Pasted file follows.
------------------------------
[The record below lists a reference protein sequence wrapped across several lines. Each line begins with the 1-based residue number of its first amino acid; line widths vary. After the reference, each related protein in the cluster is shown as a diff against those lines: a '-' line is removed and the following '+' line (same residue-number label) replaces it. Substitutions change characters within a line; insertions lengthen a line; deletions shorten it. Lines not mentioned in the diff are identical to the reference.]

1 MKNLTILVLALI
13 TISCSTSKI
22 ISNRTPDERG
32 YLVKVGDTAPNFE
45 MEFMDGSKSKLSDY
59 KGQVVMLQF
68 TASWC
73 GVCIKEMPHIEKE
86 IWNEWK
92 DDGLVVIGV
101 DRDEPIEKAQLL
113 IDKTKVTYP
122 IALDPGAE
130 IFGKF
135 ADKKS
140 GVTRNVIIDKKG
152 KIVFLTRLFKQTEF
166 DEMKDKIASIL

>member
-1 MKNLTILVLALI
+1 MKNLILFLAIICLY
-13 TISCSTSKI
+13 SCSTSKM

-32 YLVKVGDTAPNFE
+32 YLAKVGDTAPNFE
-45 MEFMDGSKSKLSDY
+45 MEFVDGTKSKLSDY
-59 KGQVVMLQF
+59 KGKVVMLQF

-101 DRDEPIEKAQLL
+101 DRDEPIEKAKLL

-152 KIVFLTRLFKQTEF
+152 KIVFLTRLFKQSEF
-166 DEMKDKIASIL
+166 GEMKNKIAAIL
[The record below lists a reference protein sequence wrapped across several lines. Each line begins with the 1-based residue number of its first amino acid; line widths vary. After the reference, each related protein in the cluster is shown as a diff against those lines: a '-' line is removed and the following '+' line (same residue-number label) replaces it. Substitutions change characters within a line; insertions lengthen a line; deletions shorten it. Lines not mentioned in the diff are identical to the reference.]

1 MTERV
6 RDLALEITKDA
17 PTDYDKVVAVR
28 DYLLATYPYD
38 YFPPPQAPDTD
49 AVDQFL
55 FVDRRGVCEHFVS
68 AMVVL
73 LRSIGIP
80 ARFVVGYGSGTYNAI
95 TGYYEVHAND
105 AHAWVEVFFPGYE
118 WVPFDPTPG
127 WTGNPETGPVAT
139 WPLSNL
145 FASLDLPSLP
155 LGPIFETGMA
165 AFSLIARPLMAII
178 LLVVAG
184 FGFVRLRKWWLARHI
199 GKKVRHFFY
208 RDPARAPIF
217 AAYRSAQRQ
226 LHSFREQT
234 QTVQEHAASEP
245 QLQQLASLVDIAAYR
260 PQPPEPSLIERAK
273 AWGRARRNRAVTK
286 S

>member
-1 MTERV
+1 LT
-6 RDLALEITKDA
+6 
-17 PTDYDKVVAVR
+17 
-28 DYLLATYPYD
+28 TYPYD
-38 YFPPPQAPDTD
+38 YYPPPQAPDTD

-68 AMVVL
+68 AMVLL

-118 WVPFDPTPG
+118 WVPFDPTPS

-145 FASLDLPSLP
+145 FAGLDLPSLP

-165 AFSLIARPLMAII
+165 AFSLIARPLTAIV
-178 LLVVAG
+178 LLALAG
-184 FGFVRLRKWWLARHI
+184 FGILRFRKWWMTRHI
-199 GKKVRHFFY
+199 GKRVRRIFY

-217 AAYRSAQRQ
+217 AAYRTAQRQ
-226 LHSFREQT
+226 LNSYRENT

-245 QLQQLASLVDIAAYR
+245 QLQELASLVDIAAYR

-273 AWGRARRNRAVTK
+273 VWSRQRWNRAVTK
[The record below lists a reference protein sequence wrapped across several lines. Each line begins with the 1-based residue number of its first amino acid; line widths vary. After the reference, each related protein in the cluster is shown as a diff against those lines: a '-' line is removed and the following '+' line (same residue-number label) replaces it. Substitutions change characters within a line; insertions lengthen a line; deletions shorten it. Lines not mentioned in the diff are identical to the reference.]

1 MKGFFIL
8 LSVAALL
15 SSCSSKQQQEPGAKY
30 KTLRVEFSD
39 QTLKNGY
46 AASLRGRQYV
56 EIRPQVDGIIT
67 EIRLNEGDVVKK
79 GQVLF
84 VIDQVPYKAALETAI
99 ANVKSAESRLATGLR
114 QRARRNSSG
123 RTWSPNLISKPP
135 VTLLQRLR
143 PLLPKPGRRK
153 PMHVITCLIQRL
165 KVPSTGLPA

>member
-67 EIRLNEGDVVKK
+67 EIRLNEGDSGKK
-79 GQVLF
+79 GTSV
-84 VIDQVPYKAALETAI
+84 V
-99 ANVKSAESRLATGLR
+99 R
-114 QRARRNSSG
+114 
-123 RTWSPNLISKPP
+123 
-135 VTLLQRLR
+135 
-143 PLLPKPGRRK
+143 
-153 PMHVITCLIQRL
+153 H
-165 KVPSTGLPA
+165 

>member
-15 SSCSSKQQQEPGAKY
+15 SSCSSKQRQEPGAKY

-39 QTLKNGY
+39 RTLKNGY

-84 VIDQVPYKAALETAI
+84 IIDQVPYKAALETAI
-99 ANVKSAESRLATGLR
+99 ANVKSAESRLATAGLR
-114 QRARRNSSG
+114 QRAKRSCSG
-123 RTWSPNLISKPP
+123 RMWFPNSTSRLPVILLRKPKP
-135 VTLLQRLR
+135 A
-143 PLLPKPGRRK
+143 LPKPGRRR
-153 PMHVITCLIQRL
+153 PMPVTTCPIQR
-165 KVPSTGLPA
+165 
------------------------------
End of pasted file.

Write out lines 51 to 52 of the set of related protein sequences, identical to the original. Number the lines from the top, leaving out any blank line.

127 WTGNPETGPVAT
139 WPLSNL